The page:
Recently, Major Gen Mahmood Durrani, former NSA and one of those Pakistani generals who openly advocates peace between India and Pakistan, was in India and spoke of India-Pakistan amity at various venues.  Durrani stated that Pakistan, with its limited resources, can only deal with internal terrorists that threaten it. Assuming that Pakistan finally agreed it was necessary to take on India-specific terrorists, this would not be its first priority. This obviously means that India needs to be patient, understanding and take a few terrorist hits as they come.

Durrani was, in effect, making two observations. One, that the Lashkar-e-Tayyaba and Jamat-ut-Dawa are Pakistan’s valuable assets against India. Obviously, no Army in Pakistan will ever even voluntarily consider allowing degradation of this asset. Second, in the context of collapsing governance in Pakistan, the JuD, mother ship of the LeT, is seen as a provider of essential social services to the ordinary Pakistani. The civilian government, not in a position to deliver such assistance, will not therefore consider curbing JuD’s activities or those of its leading lights, like the lovable Hafiz Saeed.

Every successive Pakistani Prime Minister has come to power and assured his people that solving the Kashmir issue to Pakistani satisfaction is the bedrock of relations with India. Similarly, every Indian Prime Minister has promised better relations with Pakistan regardless of Kashmir. Both have assumed they can attain their declared goal by treading a path not taken by their predecessors and both have been successively proved wrong. The Pakistani politician is caught in this rhetoric on Kashmir and is unable to change positions for fear of angering the hardline Islamists and the Indian with the desire to be magnanimous and forgiving.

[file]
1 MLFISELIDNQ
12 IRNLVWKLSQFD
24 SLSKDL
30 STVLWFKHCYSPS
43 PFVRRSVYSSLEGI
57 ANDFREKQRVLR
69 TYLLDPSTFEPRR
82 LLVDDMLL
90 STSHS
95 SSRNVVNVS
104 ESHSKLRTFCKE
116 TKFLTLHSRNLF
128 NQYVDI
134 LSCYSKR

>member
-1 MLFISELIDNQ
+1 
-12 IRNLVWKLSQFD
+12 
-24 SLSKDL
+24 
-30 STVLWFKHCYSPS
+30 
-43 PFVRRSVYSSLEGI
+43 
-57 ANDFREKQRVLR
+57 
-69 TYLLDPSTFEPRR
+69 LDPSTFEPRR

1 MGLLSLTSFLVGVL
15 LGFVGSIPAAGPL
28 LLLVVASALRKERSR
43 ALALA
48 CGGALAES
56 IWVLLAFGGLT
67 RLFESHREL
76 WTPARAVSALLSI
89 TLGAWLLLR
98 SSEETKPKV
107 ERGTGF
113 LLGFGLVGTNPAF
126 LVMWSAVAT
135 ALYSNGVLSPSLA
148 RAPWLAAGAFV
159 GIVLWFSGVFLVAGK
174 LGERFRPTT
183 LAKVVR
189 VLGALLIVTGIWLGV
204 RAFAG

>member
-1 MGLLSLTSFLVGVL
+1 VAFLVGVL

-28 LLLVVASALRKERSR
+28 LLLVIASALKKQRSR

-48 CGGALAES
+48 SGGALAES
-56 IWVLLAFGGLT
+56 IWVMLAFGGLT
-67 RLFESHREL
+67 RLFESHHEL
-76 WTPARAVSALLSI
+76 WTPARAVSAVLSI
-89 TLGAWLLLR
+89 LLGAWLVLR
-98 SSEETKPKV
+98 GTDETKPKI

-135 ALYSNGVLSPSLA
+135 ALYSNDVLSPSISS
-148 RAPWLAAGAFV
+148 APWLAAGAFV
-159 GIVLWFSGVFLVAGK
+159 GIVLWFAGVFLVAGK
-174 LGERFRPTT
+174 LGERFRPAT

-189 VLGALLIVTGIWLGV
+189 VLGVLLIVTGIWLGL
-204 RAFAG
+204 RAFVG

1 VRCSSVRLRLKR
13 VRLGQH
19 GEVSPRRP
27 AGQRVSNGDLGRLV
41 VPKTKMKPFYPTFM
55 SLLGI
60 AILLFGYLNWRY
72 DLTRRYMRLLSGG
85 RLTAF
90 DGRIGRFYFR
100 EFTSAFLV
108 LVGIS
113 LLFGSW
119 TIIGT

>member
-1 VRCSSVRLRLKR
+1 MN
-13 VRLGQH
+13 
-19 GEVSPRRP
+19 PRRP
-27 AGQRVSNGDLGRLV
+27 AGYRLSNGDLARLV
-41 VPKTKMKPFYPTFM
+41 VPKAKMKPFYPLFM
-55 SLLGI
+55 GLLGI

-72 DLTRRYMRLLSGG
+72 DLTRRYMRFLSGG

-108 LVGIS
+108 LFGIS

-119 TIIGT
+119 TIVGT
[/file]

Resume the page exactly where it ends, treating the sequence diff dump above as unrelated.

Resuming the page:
There was great flourish when we announced postponement of Secretary-level talks with Pakistan after the Pakistan government ignored the Indian suggestion that their High Commissioner should not meet Hurriyat representatives ahead of these talks. For a while, one got the impression that India was beginning to change strategy in keeping with our policy of seeking peace with Pakistan only if they stopped and gave evidence that they had finally given up supporting terror aimed at India. Last year, the Indian reaction to unprovoked firing by Pakistan on the LoC or terrorist activity in the Valley was firm and proportionate and some say more than equal.  The reaction to Pakistani insistence on meeting Hurriyat representatives despite Indian opposition, was appropriate even if such meetings had been allowed to take place in the past. One would have hoped that this line of action would have been sustained just as Pakistan has sustained its terror option for decades. Then, just as suddenly, the Indian Foreign Secretary was in Pakistan apparently to seek a resumption of these talks.